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Barnes & Noble Nook App for iPhone Review

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nook app for iphone

Nook app homescreen

image copyright BarnesandNoble.com LLC

The Good
Strong integration with Barnes & Noble's online store
Speedy download of new purchases to the app
Good display customization options
Excellent how-to-use guide on first opening the app

The Bad
No way to buy ebooks directly through app
No interesting flourishes, like iBooks' page-turning animations

The Price
App: Free
Books: $0.99 and up

Download at iTunes

One of the major benefits of using the iOS as your platform for reading ebooks is that you're not locked into a single app and store as you are with the Kindle or Nook hardware. While Apple may promote its iBooks app as the best reading experience on the iOS (and I agree with that claim), if you prefer Amazon or Barnes & Noble, or want to use all three, you're able to do so. If you buy ebooks from Barnes & Noble, its Nook app for the iPhone makes reading them easy. While the Nook app isn't as polished as iBooks, and it lacks some features that would be a nice to have, it's a solid app that deserves a place on the iOS device of any book lover.

Reading As You Expect It

When it comes to reading ebooks via the Nook app, Barnes & Noble isn't really breaking any new ground--though that's OK. The Nook app is plenty good for reading.

As you've probably come to expect if you've used any other ebook apps, reading via the Nook app is pretty simple. Text is displayed on the screen and as you finish reading that screen, you simply swipe to move to the next. While Nook lacks the cool touches like the page-turning animation offered by iBooks, the basic reading experience is good and allows you to concentrate on the text to the exclusion of distractions. Text, of course, looks especially great on the high-resolution Retina Display screens offered by the iPhone 4S and 4, and the 4th generation iPod touch.

Plentiful Customization Options

If you're not satisfied with the default look of your book, the Nook app offers many options for changing it. Tap the center of the screen and a number of icons pop up that allow customization. You can change the book's font size, the justification of the text, and the background color that you read on. While you can create your own themes--combinations of background and text color, font face and size, etc.--you can also choose from a number of pre-made themes. If you prefer the one you've created, you can save it for later use.

Other options including making bookmarks for section you want to return to, locking screen rotation and adjusting screen brightness. While you can control screen brightness as a basic setting of the iOS, this option is particularly nice since it controls screen brightness only when you're in the Nook app, not the overall screen brightness for all apps (that remains unchanged).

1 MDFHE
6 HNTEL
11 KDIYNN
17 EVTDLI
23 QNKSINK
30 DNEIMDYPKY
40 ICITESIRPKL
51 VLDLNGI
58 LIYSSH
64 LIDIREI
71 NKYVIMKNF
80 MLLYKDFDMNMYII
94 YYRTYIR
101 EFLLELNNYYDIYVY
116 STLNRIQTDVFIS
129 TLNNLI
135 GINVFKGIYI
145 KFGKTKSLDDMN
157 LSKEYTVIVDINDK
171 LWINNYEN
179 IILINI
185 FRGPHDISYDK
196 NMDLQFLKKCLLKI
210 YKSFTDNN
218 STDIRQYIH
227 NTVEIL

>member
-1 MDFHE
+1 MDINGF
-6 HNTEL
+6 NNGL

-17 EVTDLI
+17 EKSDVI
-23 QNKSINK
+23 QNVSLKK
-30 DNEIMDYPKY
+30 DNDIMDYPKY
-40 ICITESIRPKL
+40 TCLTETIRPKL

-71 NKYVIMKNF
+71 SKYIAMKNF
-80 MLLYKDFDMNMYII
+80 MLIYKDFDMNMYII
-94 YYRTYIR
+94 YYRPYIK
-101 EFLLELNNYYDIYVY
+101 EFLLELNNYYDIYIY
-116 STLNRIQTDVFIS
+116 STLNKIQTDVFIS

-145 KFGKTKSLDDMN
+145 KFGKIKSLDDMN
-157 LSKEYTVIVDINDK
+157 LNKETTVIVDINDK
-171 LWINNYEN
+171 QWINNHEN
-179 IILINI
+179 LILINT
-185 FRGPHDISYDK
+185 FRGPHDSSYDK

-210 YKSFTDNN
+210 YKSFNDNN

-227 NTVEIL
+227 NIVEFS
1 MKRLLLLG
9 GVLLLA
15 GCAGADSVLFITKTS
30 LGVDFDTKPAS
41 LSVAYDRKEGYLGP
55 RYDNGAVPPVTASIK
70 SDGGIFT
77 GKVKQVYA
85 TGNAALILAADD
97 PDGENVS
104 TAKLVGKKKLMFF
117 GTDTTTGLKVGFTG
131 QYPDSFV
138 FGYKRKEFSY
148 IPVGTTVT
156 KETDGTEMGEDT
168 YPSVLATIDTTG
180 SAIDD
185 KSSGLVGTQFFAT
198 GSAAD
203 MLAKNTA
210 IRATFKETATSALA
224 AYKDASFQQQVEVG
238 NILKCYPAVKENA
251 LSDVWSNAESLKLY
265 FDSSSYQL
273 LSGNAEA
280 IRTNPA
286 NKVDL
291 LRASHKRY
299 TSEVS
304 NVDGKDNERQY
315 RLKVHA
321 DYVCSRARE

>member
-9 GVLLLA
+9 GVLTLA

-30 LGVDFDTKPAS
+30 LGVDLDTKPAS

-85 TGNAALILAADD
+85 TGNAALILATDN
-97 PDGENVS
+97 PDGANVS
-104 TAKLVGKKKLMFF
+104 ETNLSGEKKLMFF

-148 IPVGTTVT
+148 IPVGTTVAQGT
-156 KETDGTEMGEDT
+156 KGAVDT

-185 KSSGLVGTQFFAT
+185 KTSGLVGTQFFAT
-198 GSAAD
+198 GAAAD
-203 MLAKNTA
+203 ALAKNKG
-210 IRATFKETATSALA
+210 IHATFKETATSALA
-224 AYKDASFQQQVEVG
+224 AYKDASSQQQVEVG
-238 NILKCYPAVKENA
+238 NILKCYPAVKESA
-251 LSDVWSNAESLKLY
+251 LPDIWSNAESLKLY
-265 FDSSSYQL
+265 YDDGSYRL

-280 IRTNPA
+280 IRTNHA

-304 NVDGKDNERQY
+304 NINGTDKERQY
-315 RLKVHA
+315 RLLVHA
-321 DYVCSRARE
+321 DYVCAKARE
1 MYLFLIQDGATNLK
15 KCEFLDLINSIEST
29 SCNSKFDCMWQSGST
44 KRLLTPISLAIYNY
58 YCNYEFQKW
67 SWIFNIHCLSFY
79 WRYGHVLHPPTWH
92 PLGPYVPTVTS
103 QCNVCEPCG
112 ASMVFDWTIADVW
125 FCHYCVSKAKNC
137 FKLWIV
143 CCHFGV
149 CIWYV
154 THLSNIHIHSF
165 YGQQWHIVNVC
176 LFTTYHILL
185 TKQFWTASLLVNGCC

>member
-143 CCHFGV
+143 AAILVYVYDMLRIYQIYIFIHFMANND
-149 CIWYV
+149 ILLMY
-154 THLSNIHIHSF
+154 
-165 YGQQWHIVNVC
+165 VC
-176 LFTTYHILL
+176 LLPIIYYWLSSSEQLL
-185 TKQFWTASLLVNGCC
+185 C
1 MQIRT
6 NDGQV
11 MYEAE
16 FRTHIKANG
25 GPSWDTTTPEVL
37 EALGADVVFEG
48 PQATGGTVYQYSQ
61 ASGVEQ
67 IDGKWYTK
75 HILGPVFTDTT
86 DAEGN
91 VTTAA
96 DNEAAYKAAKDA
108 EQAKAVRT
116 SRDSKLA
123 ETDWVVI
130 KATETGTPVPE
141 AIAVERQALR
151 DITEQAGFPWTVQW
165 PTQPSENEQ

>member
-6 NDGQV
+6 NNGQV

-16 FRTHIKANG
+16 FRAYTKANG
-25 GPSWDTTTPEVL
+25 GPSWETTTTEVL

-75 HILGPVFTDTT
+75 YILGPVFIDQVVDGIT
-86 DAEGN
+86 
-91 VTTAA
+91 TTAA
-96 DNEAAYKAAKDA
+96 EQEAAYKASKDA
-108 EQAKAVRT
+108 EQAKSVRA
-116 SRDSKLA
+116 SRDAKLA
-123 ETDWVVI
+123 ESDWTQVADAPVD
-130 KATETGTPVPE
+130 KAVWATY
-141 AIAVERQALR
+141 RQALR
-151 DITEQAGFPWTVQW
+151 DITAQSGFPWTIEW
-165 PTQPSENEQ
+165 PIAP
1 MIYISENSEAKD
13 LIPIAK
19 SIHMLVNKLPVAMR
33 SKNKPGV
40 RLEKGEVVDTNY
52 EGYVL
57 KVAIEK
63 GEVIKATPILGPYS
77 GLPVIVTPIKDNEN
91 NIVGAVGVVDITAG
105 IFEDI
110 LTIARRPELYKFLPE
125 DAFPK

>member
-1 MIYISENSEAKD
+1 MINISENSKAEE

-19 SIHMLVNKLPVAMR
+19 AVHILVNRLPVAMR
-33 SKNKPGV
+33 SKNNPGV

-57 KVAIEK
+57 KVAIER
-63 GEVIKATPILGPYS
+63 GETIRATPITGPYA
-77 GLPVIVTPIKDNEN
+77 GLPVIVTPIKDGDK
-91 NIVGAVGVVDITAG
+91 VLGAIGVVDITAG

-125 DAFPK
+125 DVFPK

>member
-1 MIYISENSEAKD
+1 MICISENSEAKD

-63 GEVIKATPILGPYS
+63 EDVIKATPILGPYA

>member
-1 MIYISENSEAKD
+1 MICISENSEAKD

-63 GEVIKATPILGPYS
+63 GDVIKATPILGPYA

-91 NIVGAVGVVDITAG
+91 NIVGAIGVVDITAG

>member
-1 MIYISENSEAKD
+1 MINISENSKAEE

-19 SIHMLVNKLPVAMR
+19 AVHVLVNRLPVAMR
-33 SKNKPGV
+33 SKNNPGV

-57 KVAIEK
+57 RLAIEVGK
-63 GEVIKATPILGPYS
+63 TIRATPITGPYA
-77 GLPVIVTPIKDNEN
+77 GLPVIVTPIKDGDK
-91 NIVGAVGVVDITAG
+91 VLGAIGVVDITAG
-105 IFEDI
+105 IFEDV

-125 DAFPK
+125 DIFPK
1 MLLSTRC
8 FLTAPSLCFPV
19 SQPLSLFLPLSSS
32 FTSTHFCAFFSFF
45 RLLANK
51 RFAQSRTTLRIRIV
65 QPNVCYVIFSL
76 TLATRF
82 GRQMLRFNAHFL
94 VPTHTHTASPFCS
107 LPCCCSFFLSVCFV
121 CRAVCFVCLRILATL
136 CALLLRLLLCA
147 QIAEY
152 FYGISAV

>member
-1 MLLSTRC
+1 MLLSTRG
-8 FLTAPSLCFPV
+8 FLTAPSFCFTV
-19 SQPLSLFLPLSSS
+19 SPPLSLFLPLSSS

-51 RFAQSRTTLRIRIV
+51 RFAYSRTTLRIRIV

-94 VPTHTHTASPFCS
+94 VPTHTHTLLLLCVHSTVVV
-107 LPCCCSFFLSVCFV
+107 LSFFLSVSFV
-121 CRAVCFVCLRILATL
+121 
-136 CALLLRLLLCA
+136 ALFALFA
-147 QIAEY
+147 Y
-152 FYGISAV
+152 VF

A Major Drawback

All things considered, the Nook app is a solid choice for reading. Where it's not so helpful, though, is when it comes to buying. Unlike iBooks, there's no link within the Nook app to Barnes & Noble's ebook store, so there's no way to buy books from within the app. Instead, you'll have to do that at the Barnes & Noble website. While not a major drawback, adding the extra steps to the process of getting books is a tad annoying.

That said, it's only partially Barnes & Noble's fault that the Nook app doesn't include a way to buy books. Under Apple's App Store rules, if your app allows users to buy things, those count as in-app purchases, which Apple takes a 30% cut of. Barnes & Noble has likely omitted a purchase feature in the app to prevent Apple from taking a share of its sales; Amazon has made the same decision with its Kindle app. The logic behind these decisions certainly makes sense, but it's not a completely frictionless customer experience.

When it does come down to actually buying books, though, things are easy. Go to the Barnes & Noble website, find the book you want, and then buy it. Once you've done that, launching the Nook app reveals that book on the app's home screen. A single tap downloads the book. In my testing, this was impressively fast. A small collection of short stories downloaded in less than 10 seconds over 3G.

The Bottom Line

The Nook app isn't perfect. Regardless of the business wisdom behind the decision, excluding the ability to buy books from within the app is a drawback. Beyond that, though, the Nook app offers just about everything a book lover expects from an ebook reader app these days. And, since the iOS allows you to use multiple ebook apps on one device, there's no reason not to add Nook to your iPhone or iPod touch along with Kindle and iBooks.

What You'll Need
An iPhone, iPod touch, or iPad running iOS 3.1 or higher.

Download at iTunes

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